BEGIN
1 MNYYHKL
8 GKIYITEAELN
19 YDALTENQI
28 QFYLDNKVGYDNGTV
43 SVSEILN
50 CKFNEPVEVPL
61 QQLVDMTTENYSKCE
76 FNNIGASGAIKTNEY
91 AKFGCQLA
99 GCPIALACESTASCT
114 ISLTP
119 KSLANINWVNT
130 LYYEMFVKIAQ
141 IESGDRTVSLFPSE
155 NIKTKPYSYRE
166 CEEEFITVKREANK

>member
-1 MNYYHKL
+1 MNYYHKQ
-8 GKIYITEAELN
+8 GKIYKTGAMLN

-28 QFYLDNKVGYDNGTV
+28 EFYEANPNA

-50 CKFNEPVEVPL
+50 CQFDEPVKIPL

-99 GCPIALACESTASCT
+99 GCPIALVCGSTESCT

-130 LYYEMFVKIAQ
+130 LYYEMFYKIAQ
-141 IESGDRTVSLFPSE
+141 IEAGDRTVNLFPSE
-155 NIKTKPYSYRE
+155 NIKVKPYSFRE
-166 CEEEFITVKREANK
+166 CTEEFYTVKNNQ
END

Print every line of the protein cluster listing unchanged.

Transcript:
1 MNYYHKL
8 GKIYITEAELN
19 YDALTENQI
28 QFYLDNKVGYDNGTV
43 SVSEILN
50 CKFNEPVEVPL
61 QQLVDMTTENYSKCE
76 FNNIGASGAIKTNEY
91 AKFGCQLA
99 GCPIALACESTASCT
114 ISLTP
119 KSLANINWVNT
130 LYYEMFVKIAQ
141 IESGDRTVSLFPSE
155 NIKTKPYSYRE
166 CEEEFITVKREANK

>member
-1 MNYYHKL
+1 MNYYHKQ
-8 GKIYITEAELN
+8 GKIYKTGAMLN

-28 QFYLDNKVGYDNGTV
+28 EFYEANPNA

-50 CKFNEPVEVPL
+50 CQFDEPVKIPL

-99 GCPIALACESTASCT
+99 GCPIALVCGSTESCT

-130 LYYEMFVKIAQ
+130 LYYEMFYKIAQ
-141 IESGDRTVSLFPSE
+141 IEAGDRTVNLFPSE
-155 NIKTKPYSYRE
+155 NIKVKPYSFRE
-166 CEEEFITVKREANK
+166 CTEEFYTVKNNQ